As Burbank explains, Ukraine figured in this Eurasian ideology as an obstacle from the start. Eurasian ideologists in the 1920s were already talking of “the Ukraine problem”, presenting Ukraine as excessively “individualistic” and insufficiently Orthodox. Prominent ideologists of the 1990s identified Ukrainian sovereignty as, in the words of one, a “huge danger to all of Eurasia”. Russia’s Eurasia project, he said, required, as an “absolute imperative”, total control of the whole north coast of the Black Sea. Ukraine had to become “a purely administrative sector of the Russian centralized state”.

This is the ideology which motives Putin, which led him to declare Ukraine as “a colony with a puppet regime” on the eve of the invasion. This is the ideology which inspires and justifies his brutal war in his eyes.

The US and Nato strategy

Having summarised the ambition of Putin and the Russian state, we return to the US and Nato strategy for Ukraine and Russia. I draw on an eye-opening essay by Joe Lauria, which fleshes out the US and Nato’s ulterior motives in the Ukraine crisis: to end the Putin regime and replace it with one friendly to and subordinate to the US.

The US strategy for regime change in Moscow has been long in preparation. In 2013 (before Ukraine’s President Yanukovych was overthrown in 2014) , Carl Gershman, Director of National Endowment for Democracy (NED), wrote: “Ukraine is the biggest prize.” He explained that if it could be pulled away from Russia and into the West, “Putin may find himself on the losing end not just in the near abroad but within Russia itself.

This larger strategy for containing Russia is the context to understand the expansion of Nato members all along Russia’s borders, from the Baltics to Bulgaria, and the presence of 30,000 Nato-designated troops. It also helps understand the US and some other western states’ military intervention to overthrow Syria’s ruler, Bashar al-Assad, Russia’s ally, as well as the policy of encouraging US NGOs to foment unrest in Russia.

Since 2015 the CIA has been overseeing a secret intensive training programme in the US for elite Ukrainian special operations forces and other intelligence personnel. On 13 January, it was reported that the CIA-trained forces “could soon play a critical role on Ukraine’s eastern border, where Russian troops have massed in what many fear is preparation for an invasion.” A former CIA official explained, “The United States is training an insurgency.” It is no surprise that Moscow has long read US and Nato actions as being deeply hostile and intended to produce “regime change” in the Kremlin.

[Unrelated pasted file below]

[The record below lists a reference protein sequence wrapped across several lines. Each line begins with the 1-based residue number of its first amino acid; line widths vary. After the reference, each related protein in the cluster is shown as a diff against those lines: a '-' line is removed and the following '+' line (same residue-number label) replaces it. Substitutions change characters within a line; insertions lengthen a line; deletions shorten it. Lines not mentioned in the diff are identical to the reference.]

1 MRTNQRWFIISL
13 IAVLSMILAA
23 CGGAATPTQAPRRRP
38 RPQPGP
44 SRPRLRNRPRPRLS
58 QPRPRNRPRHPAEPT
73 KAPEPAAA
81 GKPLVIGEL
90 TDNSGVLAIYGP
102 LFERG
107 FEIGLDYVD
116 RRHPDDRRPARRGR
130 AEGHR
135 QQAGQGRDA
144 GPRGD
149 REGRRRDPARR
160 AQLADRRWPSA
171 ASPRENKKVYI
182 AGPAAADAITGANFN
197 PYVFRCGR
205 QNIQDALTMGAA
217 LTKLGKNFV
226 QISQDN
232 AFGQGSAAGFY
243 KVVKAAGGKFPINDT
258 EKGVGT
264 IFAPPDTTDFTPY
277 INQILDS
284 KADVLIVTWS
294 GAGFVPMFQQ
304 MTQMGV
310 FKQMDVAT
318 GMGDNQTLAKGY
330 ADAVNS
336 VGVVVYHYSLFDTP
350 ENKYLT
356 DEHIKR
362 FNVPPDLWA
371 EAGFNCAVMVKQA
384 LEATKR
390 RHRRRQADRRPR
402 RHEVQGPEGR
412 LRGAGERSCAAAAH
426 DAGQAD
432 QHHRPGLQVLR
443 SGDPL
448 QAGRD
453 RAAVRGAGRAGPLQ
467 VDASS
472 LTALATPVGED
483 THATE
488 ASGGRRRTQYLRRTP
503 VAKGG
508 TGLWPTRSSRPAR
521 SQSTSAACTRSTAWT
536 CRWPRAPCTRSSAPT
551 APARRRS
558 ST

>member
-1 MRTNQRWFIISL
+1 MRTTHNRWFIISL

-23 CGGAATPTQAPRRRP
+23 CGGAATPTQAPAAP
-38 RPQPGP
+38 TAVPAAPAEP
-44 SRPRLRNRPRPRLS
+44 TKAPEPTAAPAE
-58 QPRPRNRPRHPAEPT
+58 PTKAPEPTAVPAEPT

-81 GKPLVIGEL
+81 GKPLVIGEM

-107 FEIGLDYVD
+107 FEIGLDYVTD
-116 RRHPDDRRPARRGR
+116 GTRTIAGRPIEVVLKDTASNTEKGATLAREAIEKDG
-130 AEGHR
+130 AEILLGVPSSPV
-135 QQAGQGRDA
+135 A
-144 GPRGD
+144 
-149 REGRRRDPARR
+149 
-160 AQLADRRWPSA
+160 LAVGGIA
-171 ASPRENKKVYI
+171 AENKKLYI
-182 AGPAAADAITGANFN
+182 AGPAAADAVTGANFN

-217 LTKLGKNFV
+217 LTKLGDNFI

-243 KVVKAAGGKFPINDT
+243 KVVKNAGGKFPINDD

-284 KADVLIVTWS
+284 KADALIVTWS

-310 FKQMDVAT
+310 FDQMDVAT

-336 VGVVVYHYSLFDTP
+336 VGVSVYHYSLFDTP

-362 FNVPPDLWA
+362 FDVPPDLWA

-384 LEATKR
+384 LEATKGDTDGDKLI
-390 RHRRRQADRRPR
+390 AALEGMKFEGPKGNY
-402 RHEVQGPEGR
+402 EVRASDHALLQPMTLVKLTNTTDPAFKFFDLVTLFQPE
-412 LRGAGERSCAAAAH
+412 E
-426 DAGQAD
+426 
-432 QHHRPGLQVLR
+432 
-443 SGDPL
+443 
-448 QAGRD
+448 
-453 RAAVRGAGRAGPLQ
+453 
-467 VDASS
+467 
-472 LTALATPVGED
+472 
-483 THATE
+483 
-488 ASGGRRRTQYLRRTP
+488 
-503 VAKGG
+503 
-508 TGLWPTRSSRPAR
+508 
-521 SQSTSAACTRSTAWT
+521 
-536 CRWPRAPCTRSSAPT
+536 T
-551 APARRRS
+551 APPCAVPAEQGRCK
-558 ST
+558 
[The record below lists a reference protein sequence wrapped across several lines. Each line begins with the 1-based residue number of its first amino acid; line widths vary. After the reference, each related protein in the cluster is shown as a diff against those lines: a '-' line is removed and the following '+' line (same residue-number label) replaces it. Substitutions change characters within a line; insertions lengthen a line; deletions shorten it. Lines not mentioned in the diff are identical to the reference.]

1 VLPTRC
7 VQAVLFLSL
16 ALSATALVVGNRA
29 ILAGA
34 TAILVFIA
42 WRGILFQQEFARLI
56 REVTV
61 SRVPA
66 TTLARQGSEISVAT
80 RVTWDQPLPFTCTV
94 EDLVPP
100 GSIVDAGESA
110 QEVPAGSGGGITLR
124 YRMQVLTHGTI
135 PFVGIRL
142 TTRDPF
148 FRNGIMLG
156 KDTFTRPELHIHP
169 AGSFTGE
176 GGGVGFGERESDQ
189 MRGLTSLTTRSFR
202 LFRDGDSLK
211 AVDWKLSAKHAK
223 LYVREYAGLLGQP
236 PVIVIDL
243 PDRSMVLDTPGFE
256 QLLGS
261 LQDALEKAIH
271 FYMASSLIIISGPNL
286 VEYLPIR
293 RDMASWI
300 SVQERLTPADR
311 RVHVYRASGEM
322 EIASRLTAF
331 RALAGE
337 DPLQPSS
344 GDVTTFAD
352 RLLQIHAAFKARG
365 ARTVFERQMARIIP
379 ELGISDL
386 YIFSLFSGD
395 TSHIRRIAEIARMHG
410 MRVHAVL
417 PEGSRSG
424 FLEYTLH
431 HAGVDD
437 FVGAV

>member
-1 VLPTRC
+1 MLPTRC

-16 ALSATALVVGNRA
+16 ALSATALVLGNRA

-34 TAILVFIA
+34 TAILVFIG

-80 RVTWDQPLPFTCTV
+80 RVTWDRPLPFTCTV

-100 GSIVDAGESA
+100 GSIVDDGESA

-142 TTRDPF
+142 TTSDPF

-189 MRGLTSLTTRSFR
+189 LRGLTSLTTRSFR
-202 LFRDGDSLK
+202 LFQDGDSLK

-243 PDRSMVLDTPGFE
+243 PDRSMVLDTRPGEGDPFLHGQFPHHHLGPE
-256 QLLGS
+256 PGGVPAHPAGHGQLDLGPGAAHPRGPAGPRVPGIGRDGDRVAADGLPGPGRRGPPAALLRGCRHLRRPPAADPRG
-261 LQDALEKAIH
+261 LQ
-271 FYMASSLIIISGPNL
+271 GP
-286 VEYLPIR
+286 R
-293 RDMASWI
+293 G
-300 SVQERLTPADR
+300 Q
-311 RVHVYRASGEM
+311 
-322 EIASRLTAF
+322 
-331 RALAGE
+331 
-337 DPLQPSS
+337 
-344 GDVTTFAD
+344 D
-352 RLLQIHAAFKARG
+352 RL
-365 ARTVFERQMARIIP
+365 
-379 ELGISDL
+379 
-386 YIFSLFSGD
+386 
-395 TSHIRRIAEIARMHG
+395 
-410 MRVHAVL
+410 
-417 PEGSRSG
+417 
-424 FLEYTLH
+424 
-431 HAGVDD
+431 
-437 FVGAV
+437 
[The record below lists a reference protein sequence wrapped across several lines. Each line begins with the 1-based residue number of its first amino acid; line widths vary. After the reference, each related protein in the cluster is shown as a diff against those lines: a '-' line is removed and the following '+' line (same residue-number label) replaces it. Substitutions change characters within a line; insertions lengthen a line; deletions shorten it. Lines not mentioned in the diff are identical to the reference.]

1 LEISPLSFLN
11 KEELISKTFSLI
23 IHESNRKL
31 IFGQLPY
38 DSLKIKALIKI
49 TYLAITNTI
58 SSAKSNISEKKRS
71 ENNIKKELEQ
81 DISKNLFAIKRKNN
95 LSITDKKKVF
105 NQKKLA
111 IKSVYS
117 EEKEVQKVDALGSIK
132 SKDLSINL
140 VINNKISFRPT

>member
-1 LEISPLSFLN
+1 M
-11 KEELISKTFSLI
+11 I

The countdown to Russia’s invasion

In 2014 the democratically elected president Yanukovych – explicitly friendly to both the EU and to Moscow – was overthrown in a coup (with substantial US backing). On 23 February, the day after Yanukovych fled, the first act of the Ukrainian parliament was to revoke the legal status of Russian as a national language; and more broadly, to prevent regions from allowing the use of any other language than Ukrainian. The government set about blocking access to Russian news, TV channels and radio. All through the next months, the government, the broadcast media and large sections of the population chanted the motto “One Nation, One Language, One People”.

These were blatantly belligerent acts towards a large minority. It is easy to understand why the many millions of Russian speakers felt under envenomed siege; and why they felt emboldened by support from the powerful state on their doorstep. The fact that language legislation was then not put into law did not suddenly “make everything right again”. The efforts to marginalise Russian speakers continued.

The largely Russian speaking and Russian Orthodox believing populations of the eastern provinces of Donetsk and Luhansk voted in favour of independence from Ukraine. The government in Kyiv (mostly Ukrainian speaking and Catholic) launched a war against these provinces to crush their resistance.

Scroll forward to December 2021. The Kremlin presented treaty proposals, which included implementation of the eight-year old Minsk peace accords (which include a commitment that Ukraine not join Nato); dissolving extreme right Ukrainian militias; and engaging in serious negotiations about a new security architecture in Europe. The US and Nato consistently refused to negotiate. As they refused, they also warned the world, from December 2021 onwards, that Russia would invade. And they transferred huge quantities of weapons and trained the Ukrainian military.